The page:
Unfortunately that early battle balance is not upheld throughout, as the game lurches from the seemingly unfair (requiring level up grinding to progress early on), to unlocking skills later on which enable strategies that virtually negate any risk/reward element. The lack of battle variety over my 90 or so hours with the game also didn’t help matters. There are a handful of elements introduced relatively early on that cause status effects, damage, or healing, and barring a couple of additions like cannons and transporters, there's not much else for the remaining game that attempts to mix or liven things up. The same issue can be pointed towards the majority of enemies and battle arenas, which vary relatively little over the course of the game both aesthetically and tactically; it's pretty much the same old bag of bones from start to finish. There are occasions that pique your interest, thanks to the always interesting special character designs of So-Bin, like several pactbearers and their Monarks, but unfortunately by the game's end the early excellent tactical battles become something of a chore. 

The overall narrative does a better job of keeping the player engaged throughout, though it too is not without issues. There are some really interesting characters and themes explored, especially in the first act regarding the seven pactbearers and their Egos. These often centre around trauma, and how it’s dealt with as an individual and as a collective. It's often handled with a deft touch using the somewhat ambiguous greys of an irrational world when it needs to, as opposed to always purely good versus evil. 

A slight word of warning while wanting to avoid story spoilers: some of the subjects broached may be psychological triggers for some, given they touch on potential dark areas of the psyche, such as teenage deaths, though the game is never over-graphic in doing so. Fortunately, it doesn’t become a depressing slog, preferring to ultimately point towards the light in the darkness, focusing on how our experiences can also resonate with others to bring us together. Proceedings are also lightened by Chiyo’s cheerful innocence and her relationship with ‘Mr. Bunny’ (Vanitas), while Kokoro’s constant thought process towards yakisoba bread (‘carbohydrates incarnate’) is always a source of amusement. 

The narrative stumbles however through a somewhat messy middle section. I can see the thought process in focusing on each of the four fated companions individually, but as the player essentially plays through similar paths - and battles - multiple times, albeit with some key differences, in an already long game it has the effect of badly stalling narrative momentum. Dialogue can be skipped, but as not all of it is a repeat, doing so may mean skipping a key new story element - it's tantamount to narrative roulette. The game pulls itself back together for the finale, but the lack of effective streamlining management hurts the whole affair. Perhaps the biggest shame though is the narrative being undermined on occasion due to what appears to be a lack of budget. There are some real heartfelt and tragic moments that don’t hit as they should, due to slightly awkward looking cutscenes. The lack of voice acting for the central protagonist highlights the issue, especially when in stark contrast the rest of the main cast do get full voiceovers. This is exacerbated further given that for a couple of lines of random dialogue he is given a voice.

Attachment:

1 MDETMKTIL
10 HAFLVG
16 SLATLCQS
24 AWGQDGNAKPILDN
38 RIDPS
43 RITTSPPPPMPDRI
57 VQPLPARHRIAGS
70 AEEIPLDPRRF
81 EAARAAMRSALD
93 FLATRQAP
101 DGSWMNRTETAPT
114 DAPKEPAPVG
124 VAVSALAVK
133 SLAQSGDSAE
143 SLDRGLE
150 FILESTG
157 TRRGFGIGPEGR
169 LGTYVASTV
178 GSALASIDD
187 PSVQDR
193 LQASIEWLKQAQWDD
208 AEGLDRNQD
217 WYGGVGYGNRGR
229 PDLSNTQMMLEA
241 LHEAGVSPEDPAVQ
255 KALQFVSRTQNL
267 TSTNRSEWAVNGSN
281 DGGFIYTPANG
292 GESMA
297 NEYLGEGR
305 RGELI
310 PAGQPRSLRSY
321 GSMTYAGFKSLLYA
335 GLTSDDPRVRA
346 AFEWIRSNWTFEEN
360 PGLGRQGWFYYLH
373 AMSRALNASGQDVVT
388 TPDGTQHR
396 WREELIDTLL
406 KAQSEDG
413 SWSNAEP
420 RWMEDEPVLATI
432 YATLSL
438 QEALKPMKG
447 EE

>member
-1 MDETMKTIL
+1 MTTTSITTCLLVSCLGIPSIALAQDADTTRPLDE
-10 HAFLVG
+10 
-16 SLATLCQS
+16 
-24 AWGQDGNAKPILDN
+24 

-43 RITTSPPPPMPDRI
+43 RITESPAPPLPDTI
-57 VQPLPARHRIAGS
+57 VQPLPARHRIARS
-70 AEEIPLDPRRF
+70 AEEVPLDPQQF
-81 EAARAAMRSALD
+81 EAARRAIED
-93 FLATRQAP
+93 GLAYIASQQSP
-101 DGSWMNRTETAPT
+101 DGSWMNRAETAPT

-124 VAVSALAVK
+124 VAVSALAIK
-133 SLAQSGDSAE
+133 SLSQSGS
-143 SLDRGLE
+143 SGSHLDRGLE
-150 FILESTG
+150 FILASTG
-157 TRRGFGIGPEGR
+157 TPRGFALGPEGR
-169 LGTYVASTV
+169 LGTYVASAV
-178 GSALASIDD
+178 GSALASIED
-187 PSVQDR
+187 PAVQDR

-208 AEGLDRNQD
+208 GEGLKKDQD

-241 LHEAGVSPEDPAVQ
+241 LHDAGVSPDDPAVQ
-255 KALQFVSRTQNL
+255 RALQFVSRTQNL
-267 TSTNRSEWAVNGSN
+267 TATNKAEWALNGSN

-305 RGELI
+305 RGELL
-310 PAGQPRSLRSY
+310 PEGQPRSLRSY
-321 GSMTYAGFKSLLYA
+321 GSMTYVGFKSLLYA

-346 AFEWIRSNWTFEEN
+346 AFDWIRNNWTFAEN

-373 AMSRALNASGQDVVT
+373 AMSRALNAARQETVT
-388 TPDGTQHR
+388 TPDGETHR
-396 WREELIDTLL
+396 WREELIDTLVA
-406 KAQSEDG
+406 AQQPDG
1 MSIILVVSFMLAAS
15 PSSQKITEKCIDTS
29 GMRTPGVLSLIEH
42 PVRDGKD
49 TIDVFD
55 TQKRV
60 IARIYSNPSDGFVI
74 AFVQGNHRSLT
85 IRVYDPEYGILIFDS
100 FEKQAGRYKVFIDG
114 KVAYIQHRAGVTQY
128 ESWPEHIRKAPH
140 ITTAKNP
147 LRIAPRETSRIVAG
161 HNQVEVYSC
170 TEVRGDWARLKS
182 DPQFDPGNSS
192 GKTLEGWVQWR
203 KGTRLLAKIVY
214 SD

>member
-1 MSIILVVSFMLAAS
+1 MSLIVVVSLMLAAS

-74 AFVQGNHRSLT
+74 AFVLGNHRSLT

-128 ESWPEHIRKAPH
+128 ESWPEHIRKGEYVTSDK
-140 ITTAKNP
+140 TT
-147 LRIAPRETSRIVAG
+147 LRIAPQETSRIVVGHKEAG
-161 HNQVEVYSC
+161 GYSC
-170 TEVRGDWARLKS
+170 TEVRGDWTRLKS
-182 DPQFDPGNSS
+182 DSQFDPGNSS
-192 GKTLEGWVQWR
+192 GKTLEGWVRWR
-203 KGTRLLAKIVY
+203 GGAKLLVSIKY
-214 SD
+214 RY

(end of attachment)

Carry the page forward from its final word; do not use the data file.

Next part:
Despite that misstep, the voiceovers actually do a pretty good job overall. Vanitas may be a little bit hit or miss with his Shakespearian-like iambic pentameters, but his ambiguity (and general turmoil of others) adds plenty, as do most of the artistic elements, in creating the overarching atmosphere of humanity's darkness and light. It’s not the prettiest game, especially compared to some recent releases, and it’s often clear on what portions the budget was focused on, but there are plenty of nice details and artistry to be found in the likes of the Ego soliloquies, or the chess inspired character battle designs, to name but two. The music tracks are also surprisingly good, often bouncing between unnerving dissonant notes to a suave hook line with ease. 

Monark is a difficult game to quantify into a score; plenty of artistic merits exist in direction, tone, and atmosphere, but at times they're undermined by a lack of refinement. An intriguing tactical battle system is there for good portions of the game, but at times it feels very unbalanced. The narrative and themes are largely compelling and engaging, yet structurally it meanders, stalling the flow. It no doubt has value and worth in what it offers, but suffers from profligacy where an effective streamlining would maybe have offered a tighter, more wholesome experience. As such it’s almost impossible to recommend to non-genre fans, and even for genre-fans any recommendation would have attached caveats. 

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This review is based on a digital copy of Monark for the PS5, provided by the publisher.